Accumulator-sense, pump-unload valves

hilite_qpvalvesASPU.....doesn't exactly roll off the tongue, does it? Accumulator Sense Pump Unload. How about SSPU, System Sense Pump Unload? Sounds like a snake that smelled something it didn't like. We call them "Q" valves. No reason other that their part letters start with "Q" — QPAA, QCDB. Besides, it sounds like a James Bond gadget. However, in this case "M" did not design the "Q" valve. Rick Grawunde did.

The "Q" valve is a bi-stable, non-modulating, pressure control pilot valve with a fixed percentage differential that when combined with a main section gives you an ASPU circuit. The idea is that the "Q" valve monitors the pressure in an accumulator. When this pressure gets to the setting of the valve, it shifts and unloads, diverts or destrokes the pump. When this pressure drops to the level determined by the ratio of the valve, the "Q" valve resets, brings the pump back on line and recharges the accumulator.

At this point there are two varieties of "Q" valves: QCD* and QPA*. The QCD* incorporates the check valve that is always necessary in these circuits, hence the C. This check valve has the capacity to handle up to a 15 gpm (60 L/min.) pump. The QPA* is only a pilot section, hence the P. It can be used in conjunction with any size check for larger systems. To see the Q valves, navigate to Cartridges - Specialty - Accumulator Sense, Pump Unload, and choose your differential.

Most people that have been in this industry any length of time have ASPU stories to tell and they are almost always horror stories. Bob Koski had said many times that even if we came up with the perfect ASPU valve, we would be better off if we put it in the drawer and did not market it. The application problems would outweigh the benefits. Bob was instrumental in the design concept of the "Q" valve but I am sure that has nothing to do with the fact we are marketing it.

We feel our "Q" valve design is possibly the best design being made today. There are aspects about the design that make it superior. It is probably immune to silting. The area that would silt is very small in relation to operating forces of the valve. It has no seat, per se. Most ASPU valves have seats that wear out in time, presenting a change in ratio as the valve shifts. Eventually the seat widens until the system stalls. The areas in the "Q" valve are determined by diameters and will not change. This product is not easy to manufacture. Concentricities are critical, diameters must be held, and surface finishes are very important. However if we don't make the valve correctly, it won't pass test. If your circuit performs the way you thought it would, it is because of the robustness of the design of the "Q" valve.

We have tried to do our best in the design and manufacture of the "Q" valve. You must pay attention to detail in the design of the circuits and manifolds. Attention to detail is a phrase that is very important to the successful application of this valve. Attention to detail is what Rick has put into this valve. Diameters, spring rates, strokes, gains, timings. When a valve is supposed to function with as low as a 15% differential, attention to detail is what will make it work. Rick has paid attention to detail in the valve but you need to pay attention to detail in circuit design as well as manifold design. If your circuit is working at 600 psi (40 bar) and you are using a QCDA the differential is 90 psi (6 bar). The valve opens at 600 psi (40 bar) and resets at 510 psi (34 bar). Every pressure drop works against you. Everything takes away from the usable differential. Nothing adds to it. 90 psi (6 bar) is what you start with, what is left for the valve to work with in the real world?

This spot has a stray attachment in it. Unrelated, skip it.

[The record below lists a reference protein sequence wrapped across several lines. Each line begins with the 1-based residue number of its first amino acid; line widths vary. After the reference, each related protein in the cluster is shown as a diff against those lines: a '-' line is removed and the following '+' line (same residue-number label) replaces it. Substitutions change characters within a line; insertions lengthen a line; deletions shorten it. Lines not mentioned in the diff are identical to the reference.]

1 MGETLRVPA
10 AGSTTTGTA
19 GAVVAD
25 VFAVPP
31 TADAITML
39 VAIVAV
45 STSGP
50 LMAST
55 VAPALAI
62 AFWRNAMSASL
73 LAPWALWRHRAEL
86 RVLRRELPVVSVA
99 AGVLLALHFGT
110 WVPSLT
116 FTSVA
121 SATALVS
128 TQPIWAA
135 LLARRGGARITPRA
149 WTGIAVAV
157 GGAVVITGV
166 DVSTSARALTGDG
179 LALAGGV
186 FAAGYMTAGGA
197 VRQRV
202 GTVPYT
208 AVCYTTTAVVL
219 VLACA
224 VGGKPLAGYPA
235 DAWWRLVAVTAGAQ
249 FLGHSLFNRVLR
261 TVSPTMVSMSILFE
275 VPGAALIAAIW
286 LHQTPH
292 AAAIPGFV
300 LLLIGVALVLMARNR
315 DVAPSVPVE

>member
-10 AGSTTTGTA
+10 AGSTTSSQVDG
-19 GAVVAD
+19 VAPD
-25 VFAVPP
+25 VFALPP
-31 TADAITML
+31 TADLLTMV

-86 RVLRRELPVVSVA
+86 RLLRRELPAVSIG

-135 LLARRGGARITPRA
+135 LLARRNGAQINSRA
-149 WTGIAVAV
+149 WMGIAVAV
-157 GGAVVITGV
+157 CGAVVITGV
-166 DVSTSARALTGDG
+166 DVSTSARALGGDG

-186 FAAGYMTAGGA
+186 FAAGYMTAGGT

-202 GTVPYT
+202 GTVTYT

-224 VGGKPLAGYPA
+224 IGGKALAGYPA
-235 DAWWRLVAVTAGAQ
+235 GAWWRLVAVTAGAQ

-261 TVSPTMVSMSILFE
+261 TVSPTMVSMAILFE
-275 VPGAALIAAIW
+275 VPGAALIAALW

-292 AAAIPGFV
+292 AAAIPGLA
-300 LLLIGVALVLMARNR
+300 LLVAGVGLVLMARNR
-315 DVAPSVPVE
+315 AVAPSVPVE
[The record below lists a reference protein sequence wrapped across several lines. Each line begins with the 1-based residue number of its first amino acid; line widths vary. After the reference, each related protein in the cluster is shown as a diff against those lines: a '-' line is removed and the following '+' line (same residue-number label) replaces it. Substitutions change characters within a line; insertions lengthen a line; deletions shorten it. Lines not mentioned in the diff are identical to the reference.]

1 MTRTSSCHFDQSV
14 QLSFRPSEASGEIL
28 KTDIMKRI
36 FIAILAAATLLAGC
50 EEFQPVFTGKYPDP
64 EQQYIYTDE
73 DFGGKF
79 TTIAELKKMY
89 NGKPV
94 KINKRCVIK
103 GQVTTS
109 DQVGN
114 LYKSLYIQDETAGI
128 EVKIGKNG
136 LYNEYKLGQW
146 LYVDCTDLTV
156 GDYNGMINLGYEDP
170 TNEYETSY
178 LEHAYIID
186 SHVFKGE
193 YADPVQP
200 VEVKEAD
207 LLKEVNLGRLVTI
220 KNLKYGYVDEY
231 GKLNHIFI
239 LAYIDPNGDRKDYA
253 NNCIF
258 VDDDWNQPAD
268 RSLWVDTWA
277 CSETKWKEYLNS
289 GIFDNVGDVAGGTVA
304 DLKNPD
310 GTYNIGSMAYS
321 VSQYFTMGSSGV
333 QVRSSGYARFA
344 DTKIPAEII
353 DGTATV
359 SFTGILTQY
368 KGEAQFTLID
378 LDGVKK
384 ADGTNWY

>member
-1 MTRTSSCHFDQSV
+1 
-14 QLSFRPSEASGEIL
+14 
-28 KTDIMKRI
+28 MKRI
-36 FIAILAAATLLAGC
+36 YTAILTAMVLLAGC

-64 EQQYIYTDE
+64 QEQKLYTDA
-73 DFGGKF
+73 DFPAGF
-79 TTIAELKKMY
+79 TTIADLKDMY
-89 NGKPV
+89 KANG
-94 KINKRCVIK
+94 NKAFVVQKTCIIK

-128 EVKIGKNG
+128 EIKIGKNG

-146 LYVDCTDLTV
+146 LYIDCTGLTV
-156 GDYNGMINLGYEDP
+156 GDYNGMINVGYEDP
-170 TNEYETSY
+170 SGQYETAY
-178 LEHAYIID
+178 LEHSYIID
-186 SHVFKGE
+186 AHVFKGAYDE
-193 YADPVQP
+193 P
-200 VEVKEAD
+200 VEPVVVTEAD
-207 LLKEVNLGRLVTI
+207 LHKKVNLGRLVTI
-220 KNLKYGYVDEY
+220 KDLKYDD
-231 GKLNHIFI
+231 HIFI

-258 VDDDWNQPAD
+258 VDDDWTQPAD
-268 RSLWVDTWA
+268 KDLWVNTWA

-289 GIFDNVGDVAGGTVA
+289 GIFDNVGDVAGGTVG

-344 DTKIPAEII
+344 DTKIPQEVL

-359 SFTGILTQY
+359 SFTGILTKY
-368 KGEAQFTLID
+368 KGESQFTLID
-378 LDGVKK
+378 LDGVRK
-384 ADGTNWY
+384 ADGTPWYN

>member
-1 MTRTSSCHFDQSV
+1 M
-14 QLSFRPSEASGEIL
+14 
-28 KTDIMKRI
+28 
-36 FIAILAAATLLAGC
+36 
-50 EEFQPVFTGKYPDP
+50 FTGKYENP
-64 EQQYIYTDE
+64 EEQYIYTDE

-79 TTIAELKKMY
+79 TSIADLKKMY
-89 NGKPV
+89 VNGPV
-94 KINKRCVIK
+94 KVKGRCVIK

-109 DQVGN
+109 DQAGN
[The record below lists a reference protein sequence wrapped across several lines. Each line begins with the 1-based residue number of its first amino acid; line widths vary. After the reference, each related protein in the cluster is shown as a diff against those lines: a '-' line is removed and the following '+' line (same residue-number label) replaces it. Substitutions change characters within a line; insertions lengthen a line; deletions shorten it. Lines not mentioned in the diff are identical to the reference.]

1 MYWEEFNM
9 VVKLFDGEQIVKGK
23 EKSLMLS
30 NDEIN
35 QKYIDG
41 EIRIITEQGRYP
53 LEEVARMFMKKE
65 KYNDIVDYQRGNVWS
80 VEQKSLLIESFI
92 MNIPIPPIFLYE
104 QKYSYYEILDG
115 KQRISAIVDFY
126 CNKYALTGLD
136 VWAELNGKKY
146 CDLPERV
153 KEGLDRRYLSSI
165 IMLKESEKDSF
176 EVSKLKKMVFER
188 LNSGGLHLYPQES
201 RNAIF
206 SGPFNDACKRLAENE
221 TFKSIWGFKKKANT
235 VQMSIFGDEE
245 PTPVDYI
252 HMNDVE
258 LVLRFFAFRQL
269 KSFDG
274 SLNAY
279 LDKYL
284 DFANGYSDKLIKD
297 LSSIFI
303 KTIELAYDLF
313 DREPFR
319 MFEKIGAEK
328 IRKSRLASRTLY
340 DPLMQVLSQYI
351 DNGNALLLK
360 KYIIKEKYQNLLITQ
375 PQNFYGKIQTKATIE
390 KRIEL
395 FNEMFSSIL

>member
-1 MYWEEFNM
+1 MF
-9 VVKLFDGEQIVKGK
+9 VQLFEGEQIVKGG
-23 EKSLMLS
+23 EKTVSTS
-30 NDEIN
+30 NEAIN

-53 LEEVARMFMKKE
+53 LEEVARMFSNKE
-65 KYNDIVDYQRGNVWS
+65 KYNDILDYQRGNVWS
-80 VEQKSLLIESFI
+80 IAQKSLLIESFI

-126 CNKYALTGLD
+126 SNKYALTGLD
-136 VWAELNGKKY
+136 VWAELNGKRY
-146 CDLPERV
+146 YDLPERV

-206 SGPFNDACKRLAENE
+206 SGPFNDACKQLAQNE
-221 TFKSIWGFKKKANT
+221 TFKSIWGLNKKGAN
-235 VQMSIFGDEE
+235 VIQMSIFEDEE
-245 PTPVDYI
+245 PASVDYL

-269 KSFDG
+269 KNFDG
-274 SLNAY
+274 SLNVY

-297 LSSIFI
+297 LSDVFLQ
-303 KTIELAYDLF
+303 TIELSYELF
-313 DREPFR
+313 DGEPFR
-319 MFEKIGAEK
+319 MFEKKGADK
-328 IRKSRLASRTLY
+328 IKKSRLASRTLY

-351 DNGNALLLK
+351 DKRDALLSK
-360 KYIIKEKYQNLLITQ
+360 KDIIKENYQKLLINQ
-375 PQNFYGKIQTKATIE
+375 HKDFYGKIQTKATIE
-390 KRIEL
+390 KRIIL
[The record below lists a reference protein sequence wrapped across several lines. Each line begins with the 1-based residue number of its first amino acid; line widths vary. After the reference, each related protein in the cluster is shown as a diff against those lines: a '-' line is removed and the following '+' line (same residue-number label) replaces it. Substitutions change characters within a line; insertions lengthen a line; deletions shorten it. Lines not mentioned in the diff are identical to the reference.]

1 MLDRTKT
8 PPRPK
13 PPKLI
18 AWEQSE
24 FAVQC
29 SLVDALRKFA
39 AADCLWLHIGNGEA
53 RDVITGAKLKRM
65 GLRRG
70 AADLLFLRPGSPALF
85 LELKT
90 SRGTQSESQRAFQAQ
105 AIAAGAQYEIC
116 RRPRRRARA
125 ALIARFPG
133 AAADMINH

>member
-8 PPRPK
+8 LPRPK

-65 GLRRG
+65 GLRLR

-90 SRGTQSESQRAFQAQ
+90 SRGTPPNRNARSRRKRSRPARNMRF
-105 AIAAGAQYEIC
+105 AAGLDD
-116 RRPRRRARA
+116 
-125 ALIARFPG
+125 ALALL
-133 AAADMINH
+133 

Notice I am using I, we, and you. I was taught not to use the word you in a composition as it is considered confrontational. That is exactly why I am using it. We have tried to provide a robust cartridge valve need to provide a robust circuit design and a robust manifold design.

What's the big deal?  What can go wrong?
There are five modes of valve and/or circuit failure;

  • Failure to unload the pump.
  • Failure to bring the pump back on line.
  • Stalling while unloading.
  • Stalling while resetting.
  • Violent, unending oscillation between unloading and resetting.

Given the perfect ASPU valve the last four circuit failures are still a very real possibility.

What does that mean? A good circuit design is one that works as you designed it to. A robust circuit design will work the way the user expects it to. Even if that is beyond what you imagined. What if he can't get the pump he told you he was going to use and puts in one with 50% more displacement? What if he never changes his filter? What if he has to move the accumulator to the next room? What if he changes the fluid he is using? What if the next installation is in Fairbanks, Alaska? He doesnt want excuses, he just wants the machine to work. That is what he paid for. High flows and low operating pressures. These are the things to watch out for. The "Q" valve is a direct operating valve so it likes higher pressures. Low operating pressures mean low differential pressures. 15% of 600 psi is only 90 psi whereas in a 3000 psi system the valve has 450 psi to work with. High flow means higher pressure drops. These subtract from the differential that the valve has to work with. A combination of the two can get you into trouble and make us look bad. Attention to detail. Robust designs are possible even with the combination of high flow and low pressure if you allow for them.